The U.S. current deficit is the starting point in the analysis. In 1991, the U.S. posted its first current surplus in 8 years 0.7% of GDP. Ever since Uncle Sam grew a current deficit of $811 billion (6.1%) by 2006; the biggest deficit ever contracted by a country. The current account represents the net result of saving and investments. The U.S. savings rate had sharply fallen from 7.5% in 1991 to 1.9% at the end of 2006. The difference was made up by borrowing from surplus countries such as Germany, China and OPEC countries. By 2005, the U.S. absorbed 80 percent of international saving that crossed borders.
Ben Bernanke (2005) explains that the problem emanated from the rest of the world and that the U.S. imbalance is a reaction to it. Bernanke states that, the growing surplus generated by oil exporting countries, countries with an aging population (Germany, Japan) and countries with huge trade surpluses (China, South Korea….) are the causes of the U.S. deficit. Bernanke refers to the excess saving outside the U.S. as the “saving glut”. These countries do not have capital markets capable to absorb the surplus; therefore, they turn to the U.S., which has the deepest and liquid markets in the world19. The U.S. reacted as a magnet to foreign capital. This surplus of demand gave rise in asset prices in the 90’s. Higher stock market wealth, stimulated Americans to consume more thus save less and less while contracting more debt.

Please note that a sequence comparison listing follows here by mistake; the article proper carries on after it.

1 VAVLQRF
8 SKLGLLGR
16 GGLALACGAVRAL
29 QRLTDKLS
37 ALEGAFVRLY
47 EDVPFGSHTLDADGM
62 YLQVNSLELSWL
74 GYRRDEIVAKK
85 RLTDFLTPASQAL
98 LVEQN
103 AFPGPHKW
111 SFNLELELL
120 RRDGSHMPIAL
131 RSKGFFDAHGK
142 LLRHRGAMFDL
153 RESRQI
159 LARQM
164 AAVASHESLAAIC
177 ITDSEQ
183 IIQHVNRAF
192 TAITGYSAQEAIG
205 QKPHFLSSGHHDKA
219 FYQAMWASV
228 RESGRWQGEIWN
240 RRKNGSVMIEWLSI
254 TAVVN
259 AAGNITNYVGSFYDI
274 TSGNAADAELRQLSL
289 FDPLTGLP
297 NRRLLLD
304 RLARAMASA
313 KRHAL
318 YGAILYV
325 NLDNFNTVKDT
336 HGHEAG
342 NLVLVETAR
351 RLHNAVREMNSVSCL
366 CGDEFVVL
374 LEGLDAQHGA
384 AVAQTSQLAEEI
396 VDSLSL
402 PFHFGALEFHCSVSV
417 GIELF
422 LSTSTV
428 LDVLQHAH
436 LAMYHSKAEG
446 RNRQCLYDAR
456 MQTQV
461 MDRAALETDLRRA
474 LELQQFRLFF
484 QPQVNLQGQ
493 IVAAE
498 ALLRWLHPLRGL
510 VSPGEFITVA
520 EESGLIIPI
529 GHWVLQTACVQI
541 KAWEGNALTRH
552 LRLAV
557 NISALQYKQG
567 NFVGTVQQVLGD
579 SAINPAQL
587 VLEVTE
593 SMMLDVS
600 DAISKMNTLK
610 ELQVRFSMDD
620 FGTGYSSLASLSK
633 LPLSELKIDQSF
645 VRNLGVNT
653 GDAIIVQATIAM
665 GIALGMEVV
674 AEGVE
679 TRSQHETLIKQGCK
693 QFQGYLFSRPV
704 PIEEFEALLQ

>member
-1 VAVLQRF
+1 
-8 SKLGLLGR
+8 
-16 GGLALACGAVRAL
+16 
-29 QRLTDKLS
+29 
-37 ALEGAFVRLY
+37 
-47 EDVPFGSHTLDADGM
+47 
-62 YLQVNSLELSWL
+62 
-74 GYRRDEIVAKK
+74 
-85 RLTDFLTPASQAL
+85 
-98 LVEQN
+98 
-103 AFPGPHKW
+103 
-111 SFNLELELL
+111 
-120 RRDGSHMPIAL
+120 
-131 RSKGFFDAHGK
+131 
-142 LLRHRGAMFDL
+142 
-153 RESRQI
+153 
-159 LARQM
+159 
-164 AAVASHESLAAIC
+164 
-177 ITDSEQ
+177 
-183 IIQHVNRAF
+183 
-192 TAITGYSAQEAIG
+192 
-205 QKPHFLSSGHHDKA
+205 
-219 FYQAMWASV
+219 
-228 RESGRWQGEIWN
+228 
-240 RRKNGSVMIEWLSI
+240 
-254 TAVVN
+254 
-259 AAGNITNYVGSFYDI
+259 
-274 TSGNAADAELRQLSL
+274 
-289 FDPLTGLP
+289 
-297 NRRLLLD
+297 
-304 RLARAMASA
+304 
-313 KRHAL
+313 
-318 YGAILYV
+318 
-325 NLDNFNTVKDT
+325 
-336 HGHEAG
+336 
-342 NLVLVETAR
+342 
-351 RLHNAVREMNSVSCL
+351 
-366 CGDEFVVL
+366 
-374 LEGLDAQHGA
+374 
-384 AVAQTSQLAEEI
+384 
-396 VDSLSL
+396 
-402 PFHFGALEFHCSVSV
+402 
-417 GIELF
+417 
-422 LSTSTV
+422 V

Bernanke’s theory provides a suitable external explanation to the deficit. Internal causes have to also be factored in. The U.S. budget deficit kept growing at the same pace as the current deficit, giving birth to the “Twin deficit” hypothesis.